IN the wilderness Christ Jesus was tempted to believe that bread was his basic need. His answer to evil's suggestion that he turn stones into bread should serve as a lasting correction to the human belief that matter is ever the basic need of mankind. He said (Matt. 4:4), "Man shall not live by bread alone, but by every word that proceedeth out of the mouth of God." The Master understood that life is not in matter or dependent upon it, and he turned men to God as the source of all real being and sustenance.

Today, in the wilderness of confused material thinking, humanity is being tempted to believe that if the things it calls basic needs—food, clothing, and decent housing—are provided first, then individuals and peoples will progress toward happiness, political harmony, and cultural freedom. But this reasoning is not sound, for it omits the great facts which Christian Science reveals: that Spirit is the only substance, and that man lives by divine decree. When men acknowledge God as All and prove man's sonship with Him by loving, such human needs as shelter and sustenance are supplied in proof of the Father's law of provision. Mary Baker Eddy says in "Miscellaneous Writings" (p. 263), "Always bear in mind that His presence, power, and peace meet all human needs and reflect all bliss."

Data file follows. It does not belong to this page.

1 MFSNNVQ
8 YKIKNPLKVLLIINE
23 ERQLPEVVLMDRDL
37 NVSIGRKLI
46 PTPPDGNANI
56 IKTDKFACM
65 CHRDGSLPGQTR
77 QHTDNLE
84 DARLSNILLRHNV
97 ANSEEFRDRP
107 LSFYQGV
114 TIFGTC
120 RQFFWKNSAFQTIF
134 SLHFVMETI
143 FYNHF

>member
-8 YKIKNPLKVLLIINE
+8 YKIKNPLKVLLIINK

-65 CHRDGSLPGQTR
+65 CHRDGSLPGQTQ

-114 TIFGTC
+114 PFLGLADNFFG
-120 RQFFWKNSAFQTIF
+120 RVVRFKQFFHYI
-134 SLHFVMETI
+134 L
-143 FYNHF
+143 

Humane measures taken to care for the physical well-being of the oppressed and destitute are, of course, requisite. They show forth compassion and other merciful, God-derived qualities. But the mere possession of matter cannot guarantee progress that only uprightness of character can assure. In fact, its possession without righteousness leads to moral inertia and cultural death. Hence matter—lifeless, loveless, mindless—should not be considered the basic need of men. Furthermore, society cannot do for the individual what he must learn to do for himself—prove man's unity with God and demonstrate divine Love as the sustainer of life.

Enjoy 1 free Sentinel article or audio program each month, including content from 1898 to today.

August 5, 1950

We'd love to hear from you!

Easily submit your testimonies, articles, and poems online.